Levski Sofia v Cherno More Varna
Vivacom Arena – Georgi Asparuhov
First Professional Football League
Wednesday 31st May 2017 KO 8 pm (Local time)
Sports Club Levski was founded by a group of football-mad students in Sofia. The club’s name was chosen in honour of the Bulgarian revolutionary Vasil Levski, and the club was officially registered on May 24, 1914.
For many different generations of Bulgarians, Vasil Levski is Bulgaria’s greatest historical figure and thus its appropriate for Bulgaria’s foremost club to be named after such an esteemed figure. An ideologist, revolutionary and national leader Levski ideologised and strategised a revolutionary movement to liberate Bulgaria from Ottoman rule. Born Vasil Ivanov Kunchev on July 18th, 1837 he was a handsome figure and earned the nickname ‘lionlike’. But his life lasted only until 36 years of age when he was hanged by the Turks in Sofia.
If Vasil Levski is Bulgaria’s greatest ever historical figure then its greatest footballer was Georgi Asparuhov. The most prolific Balkan forward of his generation, Asparuhov was known for his finishing, super technique and heading ability. Such was his skill he was tracked by AC Milan and many other European giants only for his life (like Vasil Levski) to be cut short in tragic circumstances via death in a car crash.
Asparuhov was named the greatest Bulgarian footballer ever during the later years of the 20th century ahead of Hristo Stoichkov.
How fitting then that the stadium is now named in his honour and a huge image of the player adorns the side of the stadium. These days the ground is the ‘Vivacom Arena – Georgi Asparuhov’ and is located in the north-east of Sofia some 35 minutes walk from the central ‘Sredets’ metro stop.
Like many clubs in eastern Europe, the stadium is not only a football venue but also a sporting complex for a club that recently celebrated its 100th birthday. The area around the stadium allows scope for gymnastics, boxing, weightlifting and volleyball all sports in which Levski participate.
Recent decades have seen a number of reconstructions with a new scoreboard in the shape of the iconic ‘L’. Older terraces and stand areas have been removed to make way for improved corporate, sky boxes and business facilities.
The evening sun had begun setting as both teams appeared onto the expansive pitch. It was, however, a sparse crowd of less than 1,000 that watched on with the traditional home end empty of the most fanatical supporters. Not four days previously CSKA Sofia, the eternal city rivals of Levski, had won another Eternal Derby 3-1 This result and the midweek kick-off may have impacted the number of supporters that were in attendance.
By 8 pm the floodlights were on and darkness was creeping up on the teams. The pitch was perfect with the grass perfectly cut for the football.
In the southern part of the stadium, about 10 fans of the Varna side stood watching on gaining what was left of the evening sun.
Named after the Black Sea on which the city of Varna sits (in the same way Chernomorets Odessa are named in Crimea) the Bulgarian club is also known by its nickname ‘The Sailors’. PFC Cherno More is one of the largest clubs in Bulgaria outside of the capital sides and this season they have managed to challenge both CSKA, Levski and Ludogorets at the higher end of the Bulgarian league.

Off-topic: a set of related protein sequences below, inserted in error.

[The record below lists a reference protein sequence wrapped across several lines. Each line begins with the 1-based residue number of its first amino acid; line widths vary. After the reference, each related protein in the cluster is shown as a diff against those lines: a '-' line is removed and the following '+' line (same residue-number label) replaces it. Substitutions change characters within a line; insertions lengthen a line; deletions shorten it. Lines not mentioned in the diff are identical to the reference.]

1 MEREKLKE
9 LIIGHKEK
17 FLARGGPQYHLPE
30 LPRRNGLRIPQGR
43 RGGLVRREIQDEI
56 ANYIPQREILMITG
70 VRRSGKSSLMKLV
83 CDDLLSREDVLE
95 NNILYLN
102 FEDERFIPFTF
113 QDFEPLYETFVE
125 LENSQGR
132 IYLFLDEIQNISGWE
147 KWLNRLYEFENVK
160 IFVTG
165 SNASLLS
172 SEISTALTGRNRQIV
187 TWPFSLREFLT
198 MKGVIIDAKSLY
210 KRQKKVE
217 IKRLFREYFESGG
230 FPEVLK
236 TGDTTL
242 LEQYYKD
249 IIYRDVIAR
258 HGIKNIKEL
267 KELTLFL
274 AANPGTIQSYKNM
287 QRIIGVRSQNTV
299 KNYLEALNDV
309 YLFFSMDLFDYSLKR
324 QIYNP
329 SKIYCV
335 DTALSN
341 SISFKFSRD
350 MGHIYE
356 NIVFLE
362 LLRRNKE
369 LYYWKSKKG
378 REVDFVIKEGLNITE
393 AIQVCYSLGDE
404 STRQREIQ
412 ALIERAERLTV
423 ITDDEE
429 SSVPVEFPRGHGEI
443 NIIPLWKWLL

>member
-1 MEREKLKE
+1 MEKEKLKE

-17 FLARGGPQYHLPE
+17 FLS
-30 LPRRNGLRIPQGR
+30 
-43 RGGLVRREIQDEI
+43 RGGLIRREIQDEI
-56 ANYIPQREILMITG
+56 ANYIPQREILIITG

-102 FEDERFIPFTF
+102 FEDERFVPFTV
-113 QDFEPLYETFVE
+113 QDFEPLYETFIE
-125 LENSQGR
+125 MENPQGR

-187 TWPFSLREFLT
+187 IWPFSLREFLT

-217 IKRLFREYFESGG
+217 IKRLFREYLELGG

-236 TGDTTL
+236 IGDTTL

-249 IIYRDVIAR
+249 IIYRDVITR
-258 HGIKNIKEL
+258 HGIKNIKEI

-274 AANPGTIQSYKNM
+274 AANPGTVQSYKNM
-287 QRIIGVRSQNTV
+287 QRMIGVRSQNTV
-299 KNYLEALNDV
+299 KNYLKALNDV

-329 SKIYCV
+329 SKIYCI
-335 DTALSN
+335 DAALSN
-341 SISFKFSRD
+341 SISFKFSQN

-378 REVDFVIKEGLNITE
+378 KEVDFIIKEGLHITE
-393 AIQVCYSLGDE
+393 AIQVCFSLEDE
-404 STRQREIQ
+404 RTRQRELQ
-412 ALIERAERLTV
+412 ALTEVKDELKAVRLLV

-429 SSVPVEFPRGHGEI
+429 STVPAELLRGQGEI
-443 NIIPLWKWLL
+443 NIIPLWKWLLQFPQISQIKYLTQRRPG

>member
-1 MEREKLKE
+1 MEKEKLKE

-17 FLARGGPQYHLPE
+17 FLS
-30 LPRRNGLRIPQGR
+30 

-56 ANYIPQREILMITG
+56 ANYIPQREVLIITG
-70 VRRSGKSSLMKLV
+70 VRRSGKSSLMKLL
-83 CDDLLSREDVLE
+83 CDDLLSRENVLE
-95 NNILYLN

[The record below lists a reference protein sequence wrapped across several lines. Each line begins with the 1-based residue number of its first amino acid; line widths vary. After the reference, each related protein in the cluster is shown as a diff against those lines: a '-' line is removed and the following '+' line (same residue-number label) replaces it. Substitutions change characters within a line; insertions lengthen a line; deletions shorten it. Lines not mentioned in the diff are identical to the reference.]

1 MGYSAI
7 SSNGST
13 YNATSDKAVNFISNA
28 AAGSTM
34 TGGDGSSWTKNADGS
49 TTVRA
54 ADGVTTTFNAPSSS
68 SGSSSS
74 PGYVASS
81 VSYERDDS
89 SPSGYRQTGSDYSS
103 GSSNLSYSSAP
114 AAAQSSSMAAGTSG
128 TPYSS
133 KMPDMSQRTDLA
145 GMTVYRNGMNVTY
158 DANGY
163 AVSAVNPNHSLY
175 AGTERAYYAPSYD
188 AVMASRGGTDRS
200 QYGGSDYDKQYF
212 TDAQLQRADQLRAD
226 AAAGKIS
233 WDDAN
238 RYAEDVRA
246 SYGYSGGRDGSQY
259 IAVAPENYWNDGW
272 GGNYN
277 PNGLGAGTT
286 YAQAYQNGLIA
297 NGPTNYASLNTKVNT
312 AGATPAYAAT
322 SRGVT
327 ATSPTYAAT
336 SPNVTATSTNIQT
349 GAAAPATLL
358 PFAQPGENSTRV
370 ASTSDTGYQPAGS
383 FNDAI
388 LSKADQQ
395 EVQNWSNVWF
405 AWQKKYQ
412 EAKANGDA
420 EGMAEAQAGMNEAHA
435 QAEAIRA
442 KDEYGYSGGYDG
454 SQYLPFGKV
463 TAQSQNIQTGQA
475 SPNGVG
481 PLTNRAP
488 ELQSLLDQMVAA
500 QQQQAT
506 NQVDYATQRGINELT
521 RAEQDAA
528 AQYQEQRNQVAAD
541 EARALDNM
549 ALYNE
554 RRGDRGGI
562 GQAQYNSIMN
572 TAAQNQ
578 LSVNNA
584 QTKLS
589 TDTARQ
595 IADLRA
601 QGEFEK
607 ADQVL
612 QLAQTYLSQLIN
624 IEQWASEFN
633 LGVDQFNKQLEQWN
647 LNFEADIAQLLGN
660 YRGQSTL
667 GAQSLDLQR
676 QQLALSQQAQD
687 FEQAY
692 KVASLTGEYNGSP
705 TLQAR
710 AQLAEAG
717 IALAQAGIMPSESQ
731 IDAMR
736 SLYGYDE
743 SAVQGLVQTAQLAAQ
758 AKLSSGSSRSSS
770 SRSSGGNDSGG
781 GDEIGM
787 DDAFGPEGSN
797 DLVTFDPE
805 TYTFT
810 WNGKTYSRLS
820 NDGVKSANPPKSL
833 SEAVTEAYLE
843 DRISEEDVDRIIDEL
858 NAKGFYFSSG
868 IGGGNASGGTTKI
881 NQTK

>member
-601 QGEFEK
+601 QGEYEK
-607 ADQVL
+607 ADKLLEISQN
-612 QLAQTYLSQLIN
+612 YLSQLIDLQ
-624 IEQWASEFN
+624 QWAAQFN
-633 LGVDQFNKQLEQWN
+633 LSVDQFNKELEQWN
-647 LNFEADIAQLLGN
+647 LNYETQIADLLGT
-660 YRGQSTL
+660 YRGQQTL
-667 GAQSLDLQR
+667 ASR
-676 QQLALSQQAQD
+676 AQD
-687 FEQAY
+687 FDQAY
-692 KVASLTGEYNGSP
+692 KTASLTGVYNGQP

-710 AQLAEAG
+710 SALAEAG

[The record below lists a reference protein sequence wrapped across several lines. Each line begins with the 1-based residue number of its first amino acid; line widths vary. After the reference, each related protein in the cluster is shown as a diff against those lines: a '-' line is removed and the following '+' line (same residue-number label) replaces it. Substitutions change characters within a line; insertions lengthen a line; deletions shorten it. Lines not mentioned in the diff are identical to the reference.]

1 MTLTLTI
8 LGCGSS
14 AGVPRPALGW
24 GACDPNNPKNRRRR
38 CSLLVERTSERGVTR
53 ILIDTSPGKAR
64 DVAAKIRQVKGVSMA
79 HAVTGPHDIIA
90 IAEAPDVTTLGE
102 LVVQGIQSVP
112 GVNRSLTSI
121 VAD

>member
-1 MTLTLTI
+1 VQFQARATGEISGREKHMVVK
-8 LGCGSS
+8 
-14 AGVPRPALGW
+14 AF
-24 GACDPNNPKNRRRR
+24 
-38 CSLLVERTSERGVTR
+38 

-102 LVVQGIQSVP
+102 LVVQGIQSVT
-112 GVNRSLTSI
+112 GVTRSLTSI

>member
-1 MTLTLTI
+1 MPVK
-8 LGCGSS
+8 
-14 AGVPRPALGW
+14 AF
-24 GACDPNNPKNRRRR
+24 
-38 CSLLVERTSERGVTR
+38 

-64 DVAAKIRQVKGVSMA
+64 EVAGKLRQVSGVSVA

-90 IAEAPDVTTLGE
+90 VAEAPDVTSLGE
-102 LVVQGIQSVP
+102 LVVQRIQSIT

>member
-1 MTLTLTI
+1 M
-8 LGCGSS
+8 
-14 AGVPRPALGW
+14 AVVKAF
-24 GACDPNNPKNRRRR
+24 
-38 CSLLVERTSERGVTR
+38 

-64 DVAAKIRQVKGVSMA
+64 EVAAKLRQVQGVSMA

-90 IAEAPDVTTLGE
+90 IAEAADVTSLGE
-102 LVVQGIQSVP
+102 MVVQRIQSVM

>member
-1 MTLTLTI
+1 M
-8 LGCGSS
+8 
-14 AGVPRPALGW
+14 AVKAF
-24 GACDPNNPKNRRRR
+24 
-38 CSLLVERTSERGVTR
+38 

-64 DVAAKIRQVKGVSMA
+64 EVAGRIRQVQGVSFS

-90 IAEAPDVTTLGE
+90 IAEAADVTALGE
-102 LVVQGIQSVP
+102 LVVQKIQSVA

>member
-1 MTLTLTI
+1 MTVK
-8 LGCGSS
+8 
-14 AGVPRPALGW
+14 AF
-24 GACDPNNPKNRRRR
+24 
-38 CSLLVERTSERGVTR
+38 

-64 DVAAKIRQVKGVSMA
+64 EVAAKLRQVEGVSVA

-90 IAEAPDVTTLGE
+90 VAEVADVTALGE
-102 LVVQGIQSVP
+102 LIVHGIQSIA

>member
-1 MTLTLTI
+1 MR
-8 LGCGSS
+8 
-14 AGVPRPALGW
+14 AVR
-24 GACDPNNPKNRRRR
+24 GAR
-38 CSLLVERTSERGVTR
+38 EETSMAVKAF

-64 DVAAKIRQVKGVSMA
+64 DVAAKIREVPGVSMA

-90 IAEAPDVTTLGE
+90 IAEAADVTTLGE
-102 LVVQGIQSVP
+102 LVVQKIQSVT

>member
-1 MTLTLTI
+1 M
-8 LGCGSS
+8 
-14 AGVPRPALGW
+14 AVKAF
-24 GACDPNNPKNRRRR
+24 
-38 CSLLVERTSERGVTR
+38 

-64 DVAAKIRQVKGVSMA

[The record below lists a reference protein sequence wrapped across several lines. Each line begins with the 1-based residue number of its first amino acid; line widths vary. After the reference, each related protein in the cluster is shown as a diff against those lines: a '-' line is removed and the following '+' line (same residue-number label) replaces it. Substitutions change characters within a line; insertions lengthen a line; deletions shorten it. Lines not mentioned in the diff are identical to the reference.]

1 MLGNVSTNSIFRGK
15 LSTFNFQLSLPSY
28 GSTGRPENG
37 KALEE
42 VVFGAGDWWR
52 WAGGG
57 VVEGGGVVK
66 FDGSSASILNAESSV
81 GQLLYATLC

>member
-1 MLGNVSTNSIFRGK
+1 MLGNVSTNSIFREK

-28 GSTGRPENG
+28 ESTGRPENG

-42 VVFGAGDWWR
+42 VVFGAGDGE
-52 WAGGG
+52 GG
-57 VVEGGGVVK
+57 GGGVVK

Given the end of season nature of this clash, it was unsurprising that it was a rather passionless affair with both teams looking as if they would rather be on a beach. Having said that, the game witnessed some horrendous abusive racial chanting by home fans towards one of its own players. Young Nigerian striker Tunde Adiniji were racially abused each time he touched the ball.
At half time the visitors were ahead. Martin Kostadinov had given the away side a 40th-minute lead and one which was not unexpected given the pressure that the visiting team had on the home goal.
It took until the 74th minute for Levski to find an equaliser from Kabov although that lasted all of three minutes when Kasabov again gave PFC Cherno More the lead.
Fittingly, the equaliser and final goal of the night was the best of the lot. A crashing 30 yard shot from vice-captain – the Serb Prochazka – brought the home team level giving Levski fans some cheer after the painful derby loss the previous weekend.
The Georgi Asparuhov Stadium is an open bowl of a stadium without a roof and it looks likely that a number of improvements will be made over the next 10 years. With the fantastic facilities on offer at the Vasil Levski Stadium in central Sofia (where many of the local derby matches are played) the home of Levski Sofia remains a hot one for visitors bit traditional in terms of supporter access.
The Bulgarian First Professional Football League is not one of Europe’s best but Levski has attained respectable results in the Champions League as have Ludogorets Razgrad. However, it is some time since CSKA made any impression in UEFA competition.
With fourteen teams currently competing each week, the league was previously known as A Group until the Bulgarian Top Tier was fully restructured during the summer of 2016. Club licensing was strengthened as was the format with new playoffs introduced.
While historically CSKA, Levski and Slavia remain Bulgaria’s most successful football clubs in terms of total title success, it might be some time until Ludogorets are toppled from the pinnacle of the league. The club from Razgrad are flush with cash from successive participations in the Champions League and Europa League and have by far the strongest squad of players.
Levski: Krastev, Alexandrov, Minev, Aleksandrov, Pirgov, Prochazka, Borimirov, Navdenov, Kabov, Ivanov, Adeniji Coach: Mitov
Cherno More: Mihaylov, Sukun, Tombak, Baldzhivski, Tsetkov, Hlunik, Kostadinov, Minchev, Kuzma, Voskov, Yanchev Coach: Ivanov